Florida Judge Rules State’s Marijuana Smoking Ban Is Unconstitutional
Florida is one of several states that has legalized medical marijuana but banned smoking it.
UNITED STATES – MAY 04: Irvin Rosenfeld, of Fla., who suffers from a bone condition, smokes a marijuana cigarette before a news conference that introduced legislation, the States Rights to Medical Marijuana Act, which would protect medical marijuana patients from arrest. (Photo by Tom Williams/Roll Call via Getty Images)
A Florida court has ruled that the state’s ban on smoking medical cannabis is unconstitutional. In a ruling on Friday (May 25), Judge Karen Gievers of the Leon County Circuit Court found that Florida residents “have the right to use the form of medical marijuana for treatment of their debilitating medical conditions as recommended by their certified physicians, including the use of smokable marijuana in private places.”
In response, the state’s Department of Health has said that it intends to challenge the ruling, imposing a stay on the decision, the Associated Press reports.
The lawsuit which aimed to lift the ban was launched by Orlando-based lawyer John Morgan, who also helped to lead the fight to legalize medical marijuana in 2016. That year, 70 percent of Florida voters approved a ballot measure to allow for the use of medical cannabis without restrictions on the method of consumption. In the summer of 2017, the legislature enacted additional regulations, imposing a ban on smokable marijuana due to health concerns while allowing for vaping, edibles, oils and tinctures.
Within weeks of the law’s passage, Morgan launched his lawsuit representing two medical marijuana patients and two advocacy organizations, People United for Medical Marijuana and Florida for Care.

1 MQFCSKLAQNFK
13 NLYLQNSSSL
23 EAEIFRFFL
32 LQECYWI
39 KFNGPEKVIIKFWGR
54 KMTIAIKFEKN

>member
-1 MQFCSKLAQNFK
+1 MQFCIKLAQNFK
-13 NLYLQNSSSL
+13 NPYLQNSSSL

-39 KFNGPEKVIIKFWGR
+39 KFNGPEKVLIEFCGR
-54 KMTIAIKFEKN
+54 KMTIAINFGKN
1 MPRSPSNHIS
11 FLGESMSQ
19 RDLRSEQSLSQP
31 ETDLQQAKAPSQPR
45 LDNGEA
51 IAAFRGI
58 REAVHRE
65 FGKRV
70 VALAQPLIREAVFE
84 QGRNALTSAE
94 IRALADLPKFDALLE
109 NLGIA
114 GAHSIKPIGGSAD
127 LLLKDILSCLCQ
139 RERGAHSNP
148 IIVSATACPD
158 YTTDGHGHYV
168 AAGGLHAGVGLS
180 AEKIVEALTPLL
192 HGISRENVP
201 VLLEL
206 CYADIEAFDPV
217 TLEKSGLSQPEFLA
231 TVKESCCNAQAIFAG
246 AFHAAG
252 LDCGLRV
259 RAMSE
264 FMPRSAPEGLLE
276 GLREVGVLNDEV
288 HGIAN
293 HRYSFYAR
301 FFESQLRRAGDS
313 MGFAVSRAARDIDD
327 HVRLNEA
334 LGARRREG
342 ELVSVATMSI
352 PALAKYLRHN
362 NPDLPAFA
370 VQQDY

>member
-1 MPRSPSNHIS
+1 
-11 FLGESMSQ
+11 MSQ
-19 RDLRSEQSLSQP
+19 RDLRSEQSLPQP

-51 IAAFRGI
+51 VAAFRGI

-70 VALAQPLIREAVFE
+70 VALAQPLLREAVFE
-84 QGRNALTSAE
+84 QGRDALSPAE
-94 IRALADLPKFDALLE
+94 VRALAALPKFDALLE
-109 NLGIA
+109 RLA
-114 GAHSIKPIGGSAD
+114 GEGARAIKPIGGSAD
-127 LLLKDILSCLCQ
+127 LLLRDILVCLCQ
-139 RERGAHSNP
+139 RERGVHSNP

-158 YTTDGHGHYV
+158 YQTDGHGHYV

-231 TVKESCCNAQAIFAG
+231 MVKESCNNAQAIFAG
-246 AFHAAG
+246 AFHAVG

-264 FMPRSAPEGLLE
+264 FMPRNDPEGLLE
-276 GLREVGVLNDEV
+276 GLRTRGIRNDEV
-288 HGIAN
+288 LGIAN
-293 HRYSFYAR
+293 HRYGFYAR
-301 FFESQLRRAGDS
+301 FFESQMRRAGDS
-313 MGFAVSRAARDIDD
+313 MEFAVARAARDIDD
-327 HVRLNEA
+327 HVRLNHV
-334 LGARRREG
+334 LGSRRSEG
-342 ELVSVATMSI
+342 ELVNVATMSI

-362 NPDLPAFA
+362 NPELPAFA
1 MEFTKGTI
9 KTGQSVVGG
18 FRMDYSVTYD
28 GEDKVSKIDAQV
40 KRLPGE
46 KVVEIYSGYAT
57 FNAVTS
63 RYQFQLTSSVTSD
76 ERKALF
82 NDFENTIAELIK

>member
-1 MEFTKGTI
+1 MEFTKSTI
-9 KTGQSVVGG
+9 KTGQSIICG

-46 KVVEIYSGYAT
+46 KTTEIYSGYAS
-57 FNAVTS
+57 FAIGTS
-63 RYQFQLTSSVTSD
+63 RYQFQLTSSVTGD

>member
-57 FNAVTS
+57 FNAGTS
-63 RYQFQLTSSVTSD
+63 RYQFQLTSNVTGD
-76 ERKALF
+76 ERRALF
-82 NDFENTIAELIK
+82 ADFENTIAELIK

The patients, Cathy Jordan and Diana Dodson, argued that smokable marijuana is a far more effective alternative for their conditions and that the ban does not allow them to reap the full benefits of their medication.
Jordan who suffers from ALS smokes medical cannabis as a muscle relaxer and appetite stimulant. Dodson, an HIV patient, found that smoking cannabis makes dosing much easier than vaping.
Of the 29 states with medical marijuana programs, Florida is one of several states which bans smoking. New York, Louisiana and Minnesota all allow a patient to possess up to a month’s worth of cannabis products at a time so long as they are not in smokable form.
In April, Pennsylvania amended its medical cannabis program to allow for vaporization of herbal cannabis while still prohibiting smoking.
Two additional states have yet to implement their medical programs but are set to do so without permitting smoking. In West Virginia, a pending medical marijuana bill appears to only allow oils, tinctures and edibles while herbal cannabis will remain illegal. Meanwhile, in Ohio a non-smoking medical marijuana bill, which will oddly allow for the sale of cannabis flower, passed in 2016 but has been held up by a lawsuit over the state’s approval of limited business licenses. The non-smoking bill is designed to encourage vaping.
While the Florida decision is being hailed as a victory for patients, it now faces a challenge in the First District Court of Appeals where the Department of Health will attempt to overturn the decision.
Advocates say the state is undermining the will of the voters who legalized medical marijuana at the ballot last month.
The lawyer behind Florida’s successful medical marijuana initiative is determined to pass full legalization in two years.
The state must make smokeable marijuana available to patients by June 11.